flat screen tvI already knew TV was kind of bad for kids -- but I didn't know it was bad for kids in this way. Apparently a falling TV set sends a kid to the ER every 30 minutes. Falling TVs! The emergency room! Every 30 minutes! It's an epidemic. I can't believe this is the first time I've ever heard of it. But there you are: Falling television sets pose a clear and present danger to our children.

I would think that the popularity of flat-screen TVs would make these injuries a thing of the past. But surprisingly, falling TV injuries increased 125 percent from 1990 to 2011. They're actually more dangerous. Doctors think it's a combination of there being more TVs in most homes and of families placing their sets on the wrong kinds of furniture. Have we just not learned how to safely store flat-screen TVs?

Half of these injuries happen when a set is on an entertainment system and a little less than half occur when the set is on top of a dresser. When people replace their older set with a flat-screen TV, they often end up just using the same furniture to store it. But that flat-screen set is less stable than an old-fashioned set, and that makes it easier for a child to tip it over.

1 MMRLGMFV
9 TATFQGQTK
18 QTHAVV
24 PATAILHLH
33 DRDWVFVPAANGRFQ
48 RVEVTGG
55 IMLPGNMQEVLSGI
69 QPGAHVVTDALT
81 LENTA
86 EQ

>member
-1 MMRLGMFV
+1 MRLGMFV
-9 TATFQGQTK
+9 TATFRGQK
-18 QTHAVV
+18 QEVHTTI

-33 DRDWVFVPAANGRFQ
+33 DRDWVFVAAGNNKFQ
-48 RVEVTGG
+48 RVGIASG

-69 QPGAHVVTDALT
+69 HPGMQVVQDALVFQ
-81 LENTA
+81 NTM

Pediatrician and author of the study Dr. Gary Smith says, "This is a serious problem. A child’s dying once every three weeks from a TV tip-over. The numbers are going up. This is a call to action. These are 100 percent preventable injuries.”

Okay, so then how do you prevent these injuries? By securing your set. You need to either anchor your television directly to a wall, or anchor it to a piece of furniture and anchor that to a wall. Avoid putting anything else on that same shelf that your child might want to climb and grab, like toys or a remote control.

I'm sorry I just gave you a new project for the weekend. But it sounds like this is pretty darn important! Fasten those sets, parents.

Did you know falling TV set injuries were so common?